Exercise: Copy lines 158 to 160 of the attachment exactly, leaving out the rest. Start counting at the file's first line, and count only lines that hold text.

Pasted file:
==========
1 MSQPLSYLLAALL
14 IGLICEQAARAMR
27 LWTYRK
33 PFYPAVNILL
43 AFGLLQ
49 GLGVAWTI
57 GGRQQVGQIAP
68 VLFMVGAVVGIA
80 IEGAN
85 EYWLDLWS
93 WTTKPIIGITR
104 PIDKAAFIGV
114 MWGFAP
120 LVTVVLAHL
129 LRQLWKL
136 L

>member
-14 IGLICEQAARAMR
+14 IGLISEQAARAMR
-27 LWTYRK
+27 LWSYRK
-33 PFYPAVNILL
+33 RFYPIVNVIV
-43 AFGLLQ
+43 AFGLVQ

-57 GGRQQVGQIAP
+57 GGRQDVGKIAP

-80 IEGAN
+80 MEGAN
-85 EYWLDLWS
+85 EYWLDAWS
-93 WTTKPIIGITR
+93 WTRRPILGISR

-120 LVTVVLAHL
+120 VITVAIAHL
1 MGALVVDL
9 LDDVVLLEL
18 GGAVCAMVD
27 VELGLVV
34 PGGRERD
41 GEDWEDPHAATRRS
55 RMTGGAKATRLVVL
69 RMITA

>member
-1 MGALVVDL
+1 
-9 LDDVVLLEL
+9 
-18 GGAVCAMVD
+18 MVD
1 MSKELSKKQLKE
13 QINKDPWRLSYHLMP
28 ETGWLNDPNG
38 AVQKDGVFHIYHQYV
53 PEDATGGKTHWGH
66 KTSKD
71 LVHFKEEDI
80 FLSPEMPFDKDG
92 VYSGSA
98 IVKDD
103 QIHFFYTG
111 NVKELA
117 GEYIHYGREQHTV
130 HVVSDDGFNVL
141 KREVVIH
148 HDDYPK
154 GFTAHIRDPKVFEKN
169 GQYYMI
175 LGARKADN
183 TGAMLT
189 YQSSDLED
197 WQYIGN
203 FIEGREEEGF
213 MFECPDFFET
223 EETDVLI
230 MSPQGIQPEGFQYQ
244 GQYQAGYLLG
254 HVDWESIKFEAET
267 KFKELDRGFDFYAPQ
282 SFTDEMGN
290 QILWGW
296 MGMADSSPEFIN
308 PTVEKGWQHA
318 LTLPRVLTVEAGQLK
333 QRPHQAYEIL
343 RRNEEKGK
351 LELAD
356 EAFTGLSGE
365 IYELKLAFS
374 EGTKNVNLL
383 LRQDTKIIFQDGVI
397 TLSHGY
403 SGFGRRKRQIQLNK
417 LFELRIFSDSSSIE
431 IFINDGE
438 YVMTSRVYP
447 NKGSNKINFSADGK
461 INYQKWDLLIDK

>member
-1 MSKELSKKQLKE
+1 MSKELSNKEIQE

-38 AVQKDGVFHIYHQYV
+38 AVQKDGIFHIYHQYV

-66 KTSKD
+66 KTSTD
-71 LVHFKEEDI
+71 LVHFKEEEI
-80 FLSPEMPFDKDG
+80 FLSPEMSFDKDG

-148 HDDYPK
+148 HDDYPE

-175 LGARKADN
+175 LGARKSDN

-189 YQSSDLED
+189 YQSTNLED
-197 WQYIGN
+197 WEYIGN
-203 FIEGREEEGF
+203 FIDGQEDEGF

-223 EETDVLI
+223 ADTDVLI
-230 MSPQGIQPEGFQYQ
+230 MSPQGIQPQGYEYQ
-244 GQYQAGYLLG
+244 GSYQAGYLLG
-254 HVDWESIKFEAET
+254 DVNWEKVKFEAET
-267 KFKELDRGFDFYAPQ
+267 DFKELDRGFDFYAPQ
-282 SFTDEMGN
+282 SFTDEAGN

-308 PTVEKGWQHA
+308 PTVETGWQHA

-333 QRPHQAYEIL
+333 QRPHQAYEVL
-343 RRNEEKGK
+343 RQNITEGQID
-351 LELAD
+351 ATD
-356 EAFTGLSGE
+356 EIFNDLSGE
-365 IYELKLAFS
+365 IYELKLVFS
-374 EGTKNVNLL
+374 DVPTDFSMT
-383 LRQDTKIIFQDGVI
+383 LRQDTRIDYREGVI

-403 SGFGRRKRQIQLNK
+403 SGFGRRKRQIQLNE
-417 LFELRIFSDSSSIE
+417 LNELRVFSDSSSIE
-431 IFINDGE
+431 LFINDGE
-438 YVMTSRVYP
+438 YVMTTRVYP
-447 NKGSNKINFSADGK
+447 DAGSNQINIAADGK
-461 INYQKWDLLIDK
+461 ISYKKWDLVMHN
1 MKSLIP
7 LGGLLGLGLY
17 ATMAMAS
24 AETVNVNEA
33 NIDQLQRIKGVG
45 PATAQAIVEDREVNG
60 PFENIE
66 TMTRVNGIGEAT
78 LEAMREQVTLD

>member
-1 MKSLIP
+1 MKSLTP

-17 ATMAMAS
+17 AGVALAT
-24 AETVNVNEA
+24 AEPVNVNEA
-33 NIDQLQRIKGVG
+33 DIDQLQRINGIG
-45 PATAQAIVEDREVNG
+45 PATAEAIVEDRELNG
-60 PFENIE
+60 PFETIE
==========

-461 INYQKWDLLIDK
+461 ISYKKWDLVMHN
1 MKSLIP